Cottonwood Heights • As bouts on the center mat of Brighton High’s gym took place on Wednesday evening, alumnus Scott Seiter sat with five of his former wrestling teammates from his days as a Bengal. All of them were in their mid- to late 20s and on hand to watch their old high school team face off against rival Hillcrest High.

Across the way, Don Neff, 74, who coached both Brighton and Hillcrest, and won multiple state championships, sat with several former wrestling coaches from all over Utah. The group of coaches reconnected in a get-together shortly before the meet, as Neff and former Hillcrest coach Tex Casto were honored.

The two sides the gym represented both sides of the tradition that is the Battle of the Ax, a wrestling meet between Brighton and Hillcrest that reached its 50th year Wednesday. The lower sections of bleachers were filled almost to the brim as each side cheered uproariously for their school to etch its place in history.

“It’s just really cool to reflect on 50 years of a rivalry and how it’s impacted the people involved,” said Tom Sherwood, who’s taught at Brighton since 1999 and became principal last year.

At the reception before the meet, past wrestlers and coaches young and old reminisced about their days with high school teams. Sherwood said many of them talked about what they learned through wrestling, and what lessons they have imparted throughout their lives. Seiter said one of the most important lessons he learned from his wrestling days was discipline.

The Battle of the Ax started in 1969, when Neff, in an effort to promote the sport, brainstormed with Casto how the two rival schools could incorporate a traveling prize for when the two schools faced off during the season. Casto just happened to be in possession of a rusty ax, which was used as the first-ever prize for the winner.

In a moment that seemed fitting for the gravity of a 50-year anniversary, the meet went down to the wire. Brighton freshman Tyler Knaak defeated Hillcrest’s Jason Barnes in overtime of the 285-pound division to give the Bengals the ax.

“Coming out here, winning the Battle of the Ax for my entire team makes me feel like I’m so proud of my team for helping me,” said Knaak, who only started wrestling this year.

Brighton had won 45 of the 48 competitions over the years heading into Wednesday. The 1990 installment of the event was canceled because of a bomb threat at the school, said Jerry Christensen, a Brighton alumnus who has helped organize the battle for several years.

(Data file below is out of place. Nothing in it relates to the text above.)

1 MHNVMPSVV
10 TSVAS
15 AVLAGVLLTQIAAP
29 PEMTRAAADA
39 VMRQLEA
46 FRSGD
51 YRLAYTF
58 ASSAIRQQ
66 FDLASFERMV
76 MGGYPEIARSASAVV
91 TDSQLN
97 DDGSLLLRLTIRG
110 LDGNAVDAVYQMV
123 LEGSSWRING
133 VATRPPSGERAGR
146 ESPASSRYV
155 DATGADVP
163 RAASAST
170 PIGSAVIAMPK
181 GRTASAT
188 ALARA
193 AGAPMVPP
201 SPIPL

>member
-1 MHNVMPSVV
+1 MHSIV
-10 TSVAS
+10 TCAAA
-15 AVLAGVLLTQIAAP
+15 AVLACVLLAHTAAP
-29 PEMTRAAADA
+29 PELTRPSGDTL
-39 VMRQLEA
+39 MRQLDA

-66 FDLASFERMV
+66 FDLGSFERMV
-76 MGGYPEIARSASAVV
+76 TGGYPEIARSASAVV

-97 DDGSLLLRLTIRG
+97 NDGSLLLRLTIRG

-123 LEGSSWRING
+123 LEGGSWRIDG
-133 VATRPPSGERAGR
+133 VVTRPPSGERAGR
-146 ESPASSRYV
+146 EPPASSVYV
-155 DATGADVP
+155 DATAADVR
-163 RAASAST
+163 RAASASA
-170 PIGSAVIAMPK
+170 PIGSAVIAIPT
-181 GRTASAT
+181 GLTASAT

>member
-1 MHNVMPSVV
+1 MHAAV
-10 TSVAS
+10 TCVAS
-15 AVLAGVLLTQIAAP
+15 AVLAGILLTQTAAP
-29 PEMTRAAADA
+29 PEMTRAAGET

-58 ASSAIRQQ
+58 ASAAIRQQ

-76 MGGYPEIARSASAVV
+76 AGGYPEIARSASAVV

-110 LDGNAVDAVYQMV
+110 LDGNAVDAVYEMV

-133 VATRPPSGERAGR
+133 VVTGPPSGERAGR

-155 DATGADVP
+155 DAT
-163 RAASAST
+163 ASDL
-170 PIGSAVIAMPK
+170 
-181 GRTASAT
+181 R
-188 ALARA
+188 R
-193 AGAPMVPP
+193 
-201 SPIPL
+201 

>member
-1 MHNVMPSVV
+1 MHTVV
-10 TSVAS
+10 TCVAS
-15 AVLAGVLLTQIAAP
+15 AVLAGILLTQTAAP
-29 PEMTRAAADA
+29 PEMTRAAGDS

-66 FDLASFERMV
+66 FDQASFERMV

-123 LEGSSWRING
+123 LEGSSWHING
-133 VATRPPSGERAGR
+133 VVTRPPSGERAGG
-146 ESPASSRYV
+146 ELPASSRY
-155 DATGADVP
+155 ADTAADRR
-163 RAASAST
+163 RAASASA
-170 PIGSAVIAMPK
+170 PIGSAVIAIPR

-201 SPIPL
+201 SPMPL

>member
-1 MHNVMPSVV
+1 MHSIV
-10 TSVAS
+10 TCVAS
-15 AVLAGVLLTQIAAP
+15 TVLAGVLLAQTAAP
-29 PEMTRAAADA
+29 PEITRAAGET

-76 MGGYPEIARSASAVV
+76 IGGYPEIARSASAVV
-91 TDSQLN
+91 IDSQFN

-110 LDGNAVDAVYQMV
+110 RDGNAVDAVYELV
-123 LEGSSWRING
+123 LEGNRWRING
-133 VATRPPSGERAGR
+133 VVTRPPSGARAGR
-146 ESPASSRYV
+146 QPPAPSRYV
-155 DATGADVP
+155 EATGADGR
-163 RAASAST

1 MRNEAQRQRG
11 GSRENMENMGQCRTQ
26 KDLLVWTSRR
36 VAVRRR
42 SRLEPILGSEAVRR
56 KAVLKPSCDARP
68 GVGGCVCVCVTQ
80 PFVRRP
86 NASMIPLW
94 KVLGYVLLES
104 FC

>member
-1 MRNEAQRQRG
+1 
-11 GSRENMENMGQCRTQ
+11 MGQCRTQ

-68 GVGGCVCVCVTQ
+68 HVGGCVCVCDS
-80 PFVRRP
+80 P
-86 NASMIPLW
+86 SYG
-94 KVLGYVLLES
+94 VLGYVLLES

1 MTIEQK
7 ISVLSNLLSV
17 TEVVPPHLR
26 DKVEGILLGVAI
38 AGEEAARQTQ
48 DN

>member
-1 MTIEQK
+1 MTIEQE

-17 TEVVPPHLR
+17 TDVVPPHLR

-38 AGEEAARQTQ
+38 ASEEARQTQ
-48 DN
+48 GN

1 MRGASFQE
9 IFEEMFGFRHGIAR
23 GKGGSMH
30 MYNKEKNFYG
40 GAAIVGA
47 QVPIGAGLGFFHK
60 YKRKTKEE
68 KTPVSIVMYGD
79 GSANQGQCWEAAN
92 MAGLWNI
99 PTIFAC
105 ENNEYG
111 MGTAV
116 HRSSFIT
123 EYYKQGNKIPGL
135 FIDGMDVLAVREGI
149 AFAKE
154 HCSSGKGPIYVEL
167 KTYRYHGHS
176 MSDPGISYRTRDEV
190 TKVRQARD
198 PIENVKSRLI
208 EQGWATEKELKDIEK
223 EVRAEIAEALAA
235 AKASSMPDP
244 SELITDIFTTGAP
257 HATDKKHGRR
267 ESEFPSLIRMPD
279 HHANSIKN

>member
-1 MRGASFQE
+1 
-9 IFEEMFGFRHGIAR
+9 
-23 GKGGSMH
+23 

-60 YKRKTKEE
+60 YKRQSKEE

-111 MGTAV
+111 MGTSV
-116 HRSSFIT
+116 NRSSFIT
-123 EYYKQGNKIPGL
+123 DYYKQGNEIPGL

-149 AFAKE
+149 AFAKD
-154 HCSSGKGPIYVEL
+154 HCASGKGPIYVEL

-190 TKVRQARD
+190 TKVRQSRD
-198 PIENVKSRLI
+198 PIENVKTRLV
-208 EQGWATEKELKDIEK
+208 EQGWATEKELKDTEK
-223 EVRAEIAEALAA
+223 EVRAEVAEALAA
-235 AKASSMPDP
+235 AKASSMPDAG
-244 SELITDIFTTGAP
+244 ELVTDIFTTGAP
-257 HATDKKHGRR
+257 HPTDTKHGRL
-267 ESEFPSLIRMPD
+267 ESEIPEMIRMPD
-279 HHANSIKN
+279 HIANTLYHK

Wednesday marked the final time the battle would be held at either Brighton or Hillcrest as they presently exist. Both schools undergo a complete reconstruction over the next three years, said Canyons District Superintendent Jim Briscoe.

But next year, the rivalry will live on at Hillcrest’s new gym.

“Those types of traditions build school spirit, it engages students, it engages families, it pulls communities together,” Briscoe said. “It’s just a great sport and a great opportunity for a 50-year tradition to help both communities.”

Bob Kawa, a former wrestling coach at Hillcrest, said the Battle of the Ax brings helps bring the wrestling community and the student bodies of both schools closer. He said despite the intensity of the rivalry over the years, he has made lifelong friends because of his involvement.

Neff said in its heyday, the Battle of the Ax would attract upward of 4,000 people and at times culminate in fights between fans. At one time in the mid-1980s, the ax was stolen from the Brighton trophy case and did not turn up again for about 20 years, Neff said.

And while recent years attendance has gone down, the tradition has stayed alive. When Knaak completed the deciding takedown on Barnes, the Brighton fans erupted in cheers, some of them spilling onto the mat to celebrate with the team. Hillcrest, on the other hand, stood still and silent, possibly already thinking ahead to next year.